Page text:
Very soon I will be heading out on what should be an amazing vacation with my family.  We are having a bit of a European adventure and I know this is something my parents have been working very hard to fund.  I am grateful and excited but also terrified.

Interestingly, the food fear is not the big one.  That surprises even me, but on that front, I see this as a great opportunity to have a vacation from my rules – let’s hope I can do that.

What really scares me though is being with people for 3 weeks.  I am a very introverted person and I need a lot of down time.  I crave moments of peace and solitude.  My family are not raging extroverts or anything, but they are all people who are paired or partnered or in some way have other people around all the time.  They are used to it and they like it.  They don’t understand the “energy” needs of someone like me.  They try but none has ever spent much time alone and so it is difficult for them to know what it is like to go from having solitude to suddenly being immersed with people.

I wish I was the type of person that felt only joy and excitement about this. It saddens me that I have so much anxiety about what should be a plainly positive experience.  It also causes immense guilt.  However, I am working to accept that this is a part of who I am and that it is okay.

My plan of action includes taking time each morning to meditate.  I am hopeful that meditation will be something they can understand and so it will buy me a few minutes of silence and self containment.

My other plan is to really recognize this is only 3 weeks, it’s going to be a once-in-a-lifetime experience, and, wow, this is incredibly exciting and I am going to have fun!!! 🙂

See you in September…

Life is short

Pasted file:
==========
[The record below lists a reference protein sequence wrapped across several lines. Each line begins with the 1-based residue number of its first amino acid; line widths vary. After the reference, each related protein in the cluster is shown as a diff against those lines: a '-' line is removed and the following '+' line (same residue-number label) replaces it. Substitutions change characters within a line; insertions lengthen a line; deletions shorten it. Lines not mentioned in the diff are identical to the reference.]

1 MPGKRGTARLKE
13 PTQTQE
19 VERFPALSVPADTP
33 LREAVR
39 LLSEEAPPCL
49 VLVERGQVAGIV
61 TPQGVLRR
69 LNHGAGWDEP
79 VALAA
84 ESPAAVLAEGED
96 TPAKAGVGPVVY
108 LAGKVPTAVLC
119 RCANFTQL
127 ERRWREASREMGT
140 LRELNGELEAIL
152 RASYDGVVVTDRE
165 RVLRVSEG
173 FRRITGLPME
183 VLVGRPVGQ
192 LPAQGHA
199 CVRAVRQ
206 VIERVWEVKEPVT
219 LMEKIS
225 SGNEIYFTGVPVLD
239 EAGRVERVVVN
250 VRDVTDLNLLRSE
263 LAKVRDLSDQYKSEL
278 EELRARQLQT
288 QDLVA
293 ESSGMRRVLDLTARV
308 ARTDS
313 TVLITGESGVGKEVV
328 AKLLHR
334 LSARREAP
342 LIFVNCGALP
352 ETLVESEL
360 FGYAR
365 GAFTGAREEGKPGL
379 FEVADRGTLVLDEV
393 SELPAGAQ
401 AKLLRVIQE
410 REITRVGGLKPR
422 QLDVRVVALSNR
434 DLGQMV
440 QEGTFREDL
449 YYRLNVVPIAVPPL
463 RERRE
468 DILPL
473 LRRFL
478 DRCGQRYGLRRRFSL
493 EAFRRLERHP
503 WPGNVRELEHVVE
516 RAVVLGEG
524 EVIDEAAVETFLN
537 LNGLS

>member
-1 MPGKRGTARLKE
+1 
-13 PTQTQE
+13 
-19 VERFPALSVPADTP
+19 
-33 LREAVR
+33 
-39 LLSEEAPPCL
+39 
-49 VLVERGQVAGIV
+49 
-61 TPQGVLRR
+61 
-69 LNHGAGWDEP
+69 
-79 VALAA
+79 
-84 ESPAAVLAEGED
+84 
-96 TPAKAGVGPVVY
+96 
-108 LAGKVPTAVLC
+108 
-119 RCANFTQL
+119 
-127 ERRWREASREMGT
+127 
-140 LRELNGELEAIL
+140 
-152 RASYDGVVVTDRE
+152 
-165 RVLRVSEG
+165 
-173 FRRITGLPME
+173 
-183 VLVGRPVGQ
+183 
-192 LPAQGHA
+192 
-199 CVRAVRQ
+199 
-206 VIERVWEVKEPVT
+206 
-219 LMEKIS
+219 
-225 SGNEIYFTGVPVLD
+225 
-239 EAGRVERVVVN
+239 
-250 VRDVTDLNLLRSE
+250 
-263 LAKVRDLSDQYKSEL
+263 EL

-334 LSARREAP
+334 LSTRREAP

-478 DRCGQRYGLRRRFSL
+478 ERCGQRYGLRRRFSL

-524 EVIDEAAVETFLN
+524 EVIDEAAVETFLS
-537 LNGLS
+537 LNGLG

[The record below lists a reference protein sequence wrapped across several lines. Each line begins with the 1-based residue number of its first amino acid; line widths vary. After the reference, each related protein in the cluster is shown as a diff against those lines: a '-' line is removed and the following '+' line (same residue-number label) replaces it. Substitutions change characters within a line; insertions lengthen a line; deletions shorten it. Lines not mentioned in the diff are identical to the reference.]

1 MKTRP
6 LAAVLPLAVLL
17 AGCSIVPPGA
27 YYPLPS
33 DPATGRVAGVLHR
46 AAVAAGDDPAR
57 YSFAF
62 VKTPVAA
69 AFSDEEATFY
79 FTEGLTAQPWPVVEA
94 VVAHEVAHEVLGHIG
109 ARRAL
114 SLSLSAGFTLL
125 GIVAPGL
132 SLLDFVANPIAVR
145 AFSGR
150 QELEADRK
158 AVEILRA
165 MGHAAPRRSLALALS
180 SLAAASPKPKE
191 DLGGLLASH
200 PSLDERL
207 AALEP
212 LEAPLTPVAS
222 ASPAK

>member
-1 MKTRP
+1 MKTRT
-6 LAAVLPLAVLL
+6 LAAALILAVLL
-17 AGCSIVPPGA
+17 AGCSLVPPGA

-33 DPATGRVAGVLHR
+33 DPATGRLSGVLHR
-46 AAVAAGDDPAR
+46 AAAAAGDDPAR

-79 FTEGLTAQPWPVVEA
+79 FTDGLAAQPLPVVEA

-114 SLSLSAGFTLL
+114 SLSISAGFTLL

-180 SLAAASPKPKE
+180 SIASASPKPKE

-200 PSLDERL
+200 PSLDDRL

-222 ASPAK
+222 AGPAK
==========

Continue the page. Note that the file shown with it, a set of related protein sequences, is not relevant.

Happy 2014 to all!

I’m not sure if it’s just my overall mental state, or the holiday season, but I have become quite aware of the fleeting nature of life.  The past few weeks everything feels painfully delicate and precious and fragile.

I would like to say that this awareness has brought with it a new embracing of life.  Everywhere else I read, that’s usually what such realizations are followed by.  For me, though, it has just made me feel desperate and scared.  I am constantly vigilant and fearful and worried.  I hope that this highly anxious state passes quickly because it is not making me live my life more fully!

Of course it’s not all bad.  There is unquestionably value in realizing that perhaps the way I am living my life just isn’t working.  It isn’t aligning with my values.  However, it’s frustrating to me that I don’t quite know how to proceed.  I know things are “off” in my life and yet I still feel paralyzed as to how to move forward.  And I feel that weight of time ticking by and knowing that I can’t get these moments back.  I can’t get this time back.  Which fuels the anxiety and leads me again to feel the “stuck”ness of it all.

It was a real blessing to be home with my parents over the holidays.  This is where part of my indecision and angst comes in.  It was good in many ways and it made me realize how much I value my relationship with them.  And how they are aging and I don’t want to miss a moment.  It was safe and healing and part of me wants to move home (or at least to the same city) and just melt into that comfort.  At the same time, it also made me see that I want to have a family of my own like that and I know that won’t happen if I am hiding under the covers at mom and dad’s house. 🙂  I am getting older too and that does limit the time to have healthy children of my own.